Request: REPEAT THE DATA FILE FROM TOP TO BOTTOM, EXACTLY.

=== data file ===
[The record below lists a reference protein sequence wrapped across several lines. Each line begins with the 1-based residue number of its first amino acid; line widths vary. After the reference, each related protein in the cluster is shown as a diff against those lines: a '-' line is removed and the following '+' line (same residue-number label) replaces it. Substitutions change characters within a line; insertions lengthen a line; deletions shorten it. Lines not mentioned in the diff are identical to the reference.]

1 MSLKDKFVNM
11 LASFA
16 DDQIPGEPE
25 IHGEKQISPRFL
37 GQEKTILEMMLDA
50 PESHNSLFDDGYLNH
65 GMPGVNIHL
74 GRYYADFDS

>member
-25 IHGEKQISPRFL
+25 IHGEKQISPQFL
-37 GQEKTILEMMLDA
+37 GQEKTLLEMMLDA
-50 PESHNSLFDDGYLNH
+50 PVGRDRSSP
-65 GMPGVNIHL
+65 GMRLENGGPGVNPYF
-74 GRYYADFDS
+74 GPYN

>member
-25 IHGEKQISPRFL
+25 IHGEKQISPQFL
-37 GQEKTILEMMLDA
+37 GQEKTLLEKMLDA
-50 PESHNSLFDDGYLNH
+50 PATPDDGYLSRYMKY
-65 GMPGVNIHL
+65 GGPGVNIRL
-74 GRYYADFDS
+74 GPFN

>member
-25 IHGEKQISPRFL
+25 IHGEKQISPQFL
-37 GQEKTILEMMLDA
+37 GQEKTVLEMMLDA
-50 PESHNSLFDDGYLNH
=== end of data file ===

[The record below lists a reference protein sequence wrapped across several lines. Each line begins with the 1-based residue number of its first amino acid; line widths vary. After the reference, each related protein in the cluster is shown as a diff against those lines: a '-' line is removed and the following '+' line (same residue-number label) replaces it. Substitutions change characters within a line; insertions lengthen a line; deletions shorten it. Lines not mentioned in the diff are identical to the reference.]

1 MSLKDKFVNM
11 LASFA
16 DDQIPGEPE
25 IHGEKQISPRFL
37 GQEKTILEMMLDA
50 PESHNSLFDDGYLNH
65 GMPGVNIHL
74 GRYYADFDS

>member
-25 IHGEKQISPRFL
+25 IHGEKQISPQFL
-37 GQEKTILEMMLDA
+37 GQEKTLLEMMLDA
-50 PESHNSLFDDGYLNH
+50 PVGRDRSSP
-65 GMPGVNIHL
+65 GMRLENGGPGVNPYF
-74 GRYYADFDS
+74 GPYN

>member
-25 IHGEKQISPRFL
+25 IHGEKQISPQFL
-37 GQEKTILEMMLDA
+37 GQEKTLLEKMLDA
-50 PESHNSLFDDGYLNH
+50 PATPDDGYLSRYMKY
-65 GMPGVNIHL
+65 GGPGVNIRL
-74 GRYYADFDS
+74 GPFN

>member
-25 IHGEKQISPRFL
+25 IHGEKQISPQFL
-37 GQEKTILEMMLDA
+37 GQEKTVLEMMLDA
-50 PESHNSLFDDGYLNH